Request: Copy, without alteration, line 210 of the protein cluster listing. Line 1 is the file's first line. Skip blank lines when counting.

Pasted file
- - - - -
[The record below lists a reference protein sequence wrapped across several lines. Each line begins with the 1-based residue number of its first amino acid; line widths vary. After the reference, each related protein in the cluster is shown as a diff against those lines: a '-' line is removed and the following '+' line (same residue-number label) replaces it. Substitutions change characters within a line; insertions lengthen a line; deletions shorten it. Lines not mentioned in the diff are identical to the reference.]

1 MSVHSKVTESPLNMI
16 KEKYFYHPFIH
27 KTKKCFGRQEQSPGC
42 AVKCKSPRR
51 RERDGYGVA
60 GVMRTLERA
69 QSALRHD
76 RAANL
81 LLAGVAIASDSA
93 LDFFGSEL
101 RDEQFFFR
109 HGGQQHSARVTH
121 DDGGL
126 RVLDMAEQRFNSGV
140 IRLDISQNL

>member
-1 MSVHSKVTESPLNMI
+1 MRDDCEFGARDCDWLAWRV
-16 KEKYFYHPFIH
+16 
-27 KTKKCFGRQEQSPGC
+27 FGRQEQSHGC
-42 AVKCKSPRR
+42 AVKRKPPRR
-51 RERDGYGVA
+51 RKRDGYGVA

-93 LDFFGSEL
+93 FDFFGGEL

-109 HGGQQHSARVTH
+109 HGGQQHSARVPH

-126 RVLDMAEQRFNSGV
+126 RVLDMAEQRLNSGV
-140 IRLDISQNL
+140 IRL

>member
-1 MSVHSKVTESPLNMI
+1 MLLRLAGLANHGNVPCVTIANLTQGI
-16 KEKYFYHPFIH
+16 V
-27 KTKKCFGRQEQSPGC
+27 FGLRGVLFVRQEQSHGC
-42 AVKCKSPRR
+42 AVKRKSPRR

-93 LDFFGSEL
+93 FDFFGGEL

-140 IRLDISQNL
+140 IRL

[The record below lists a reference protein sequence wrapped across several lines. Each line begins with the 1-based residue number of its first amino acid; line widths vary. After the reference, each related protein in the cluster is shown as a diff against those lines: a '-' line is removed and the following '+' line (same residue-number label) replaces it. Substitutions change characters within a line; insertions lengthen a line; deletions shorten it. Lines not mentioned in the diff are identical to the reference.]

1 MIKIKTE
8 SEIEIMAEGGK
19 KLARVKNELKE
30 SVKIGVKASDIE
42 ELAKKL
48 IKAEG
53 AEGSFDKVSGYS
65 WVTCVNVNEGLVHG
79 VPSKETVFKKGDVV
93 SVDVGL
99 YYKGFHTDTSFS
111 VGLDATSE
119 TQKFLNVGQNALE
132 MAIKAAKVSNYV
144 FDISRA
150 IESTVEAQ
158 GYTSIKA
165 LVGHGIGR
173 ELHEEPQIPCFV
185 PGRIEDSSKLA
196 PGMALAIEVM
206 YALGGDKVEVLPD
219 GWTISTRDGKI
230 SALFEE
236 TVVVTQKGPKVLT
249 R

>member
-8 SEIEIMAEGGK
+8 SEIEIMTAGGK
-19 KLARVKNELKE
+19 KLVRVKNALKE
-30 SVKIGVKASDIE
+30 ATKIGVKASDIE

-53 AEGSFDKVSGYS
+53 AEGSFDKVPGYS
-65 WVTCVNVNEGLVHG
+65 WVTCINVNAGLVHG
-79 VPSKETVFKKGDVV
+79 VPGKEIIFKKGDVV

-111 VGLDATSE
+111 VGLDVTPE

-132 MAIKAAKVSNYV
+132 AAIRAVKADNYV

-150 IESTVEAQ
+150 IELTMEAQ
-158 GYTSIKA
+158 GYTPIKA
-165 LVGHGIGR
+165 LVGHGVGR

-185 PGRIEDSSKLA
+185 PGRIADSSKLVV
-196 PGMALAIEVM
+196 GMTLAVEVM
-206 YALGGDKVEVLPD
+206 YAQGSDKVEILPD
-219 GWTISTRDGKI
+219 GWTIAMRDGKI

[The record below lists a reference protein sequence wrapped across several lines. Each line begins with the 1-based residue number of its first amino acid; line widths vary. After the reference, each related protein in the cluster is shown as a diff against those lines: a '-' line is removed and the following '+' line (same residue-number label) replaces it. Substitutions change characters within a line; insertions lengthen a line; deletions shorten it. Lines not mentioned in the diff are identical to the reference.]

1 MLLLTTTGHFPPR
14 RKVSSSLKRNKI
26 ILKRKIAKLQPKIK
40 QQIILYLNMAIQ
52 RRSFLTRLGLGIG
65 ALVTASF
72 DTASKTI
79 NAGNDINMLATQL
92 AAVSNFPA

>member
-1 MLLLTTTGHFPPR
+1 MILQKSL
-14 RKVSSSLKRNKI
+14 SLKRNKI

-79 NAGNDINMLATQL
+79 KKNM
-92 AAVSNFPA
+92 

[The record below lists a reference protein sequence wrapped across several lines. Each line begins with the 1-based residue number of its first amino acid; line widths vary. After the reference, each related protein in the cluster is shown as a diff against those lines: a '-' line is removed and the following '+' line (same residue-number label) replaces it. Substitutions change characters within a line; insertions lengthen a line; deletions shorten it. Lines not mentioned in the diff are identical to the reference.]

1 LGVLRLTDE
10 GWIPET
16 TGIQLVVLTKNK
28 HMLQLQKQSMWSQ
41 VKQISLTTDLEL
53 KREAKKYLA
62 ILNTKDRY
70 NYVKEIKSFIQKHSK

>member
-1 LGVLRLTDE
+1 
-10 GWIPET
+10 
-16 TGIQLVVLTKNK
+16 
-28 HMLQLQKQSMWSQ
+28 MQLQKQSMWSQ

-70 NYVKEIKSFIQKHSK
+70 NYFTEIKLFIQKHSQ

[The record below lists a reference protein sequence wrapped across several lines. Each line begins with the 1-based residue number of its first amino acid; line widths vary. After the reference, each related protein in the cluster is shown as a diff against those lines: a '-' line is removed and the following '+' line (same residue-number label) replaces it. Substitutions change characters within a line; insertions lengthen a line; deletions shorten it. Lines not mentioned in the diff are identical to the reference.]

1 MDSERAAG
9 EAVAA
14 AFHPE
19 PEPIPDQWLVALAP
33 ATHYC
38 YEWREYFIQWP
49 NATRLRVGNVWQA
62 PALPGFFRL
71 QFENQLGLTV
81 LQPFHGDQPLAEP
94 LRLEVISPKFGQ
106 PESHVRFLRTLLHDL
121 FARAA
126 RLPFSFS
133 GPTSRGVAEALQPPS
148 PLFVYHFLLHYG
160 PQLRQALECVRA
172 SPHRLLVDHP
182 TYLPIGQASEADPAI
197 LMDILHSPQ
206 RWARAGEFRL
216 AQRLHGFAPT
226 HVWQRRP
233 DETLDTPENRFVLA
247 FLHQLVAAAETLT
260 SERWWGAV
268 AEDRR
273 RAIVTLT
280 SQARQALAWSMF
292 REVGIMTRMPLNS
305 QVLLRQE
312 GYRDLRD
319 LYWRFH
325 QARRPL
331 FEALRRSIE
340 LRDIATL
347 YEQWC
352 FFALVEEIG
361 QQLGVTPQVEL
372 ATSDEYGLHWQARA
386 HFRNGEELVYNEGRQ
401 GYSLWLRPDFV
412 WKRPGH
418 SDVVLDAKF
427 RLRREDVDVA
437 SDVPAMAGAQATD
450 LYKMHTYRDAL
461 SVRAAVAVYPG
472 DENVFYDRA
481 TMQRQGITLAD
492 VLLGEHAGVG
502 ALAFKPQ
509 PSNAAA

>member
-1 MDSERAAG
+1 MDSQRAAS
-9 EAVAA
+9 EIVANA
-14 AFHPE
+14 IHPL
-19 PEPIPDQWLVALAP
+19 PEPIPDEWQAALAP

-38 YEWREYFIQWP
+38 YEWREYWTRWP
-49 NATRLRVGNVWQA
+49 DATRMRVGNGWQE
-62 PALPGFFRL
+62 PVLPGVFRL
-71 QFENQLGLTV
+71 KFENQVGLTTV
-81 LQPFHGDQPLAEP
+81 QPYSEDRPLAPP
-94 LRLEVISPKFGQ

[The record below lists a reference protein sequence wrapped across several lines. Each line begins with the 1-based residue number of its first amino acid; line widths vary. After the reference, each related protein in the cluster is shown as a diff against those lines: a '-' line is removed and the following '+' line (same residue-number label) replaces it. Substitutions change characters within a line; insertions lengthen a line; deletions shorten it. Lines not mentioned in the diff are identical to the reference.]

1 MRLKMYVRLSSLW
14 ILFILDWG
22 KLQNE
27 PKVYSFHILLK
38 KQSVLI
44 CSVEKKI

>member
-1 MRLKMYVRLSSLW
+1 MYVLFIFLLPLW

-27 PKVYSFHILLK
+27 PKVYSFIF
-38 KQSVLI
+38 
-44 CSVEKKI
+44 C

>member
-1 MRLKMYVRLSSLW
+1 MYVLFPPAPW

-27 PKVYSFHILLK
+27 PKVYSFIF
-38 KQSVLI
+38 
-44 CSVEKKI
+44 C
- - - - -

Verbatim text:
+38 YEWREYWTRWP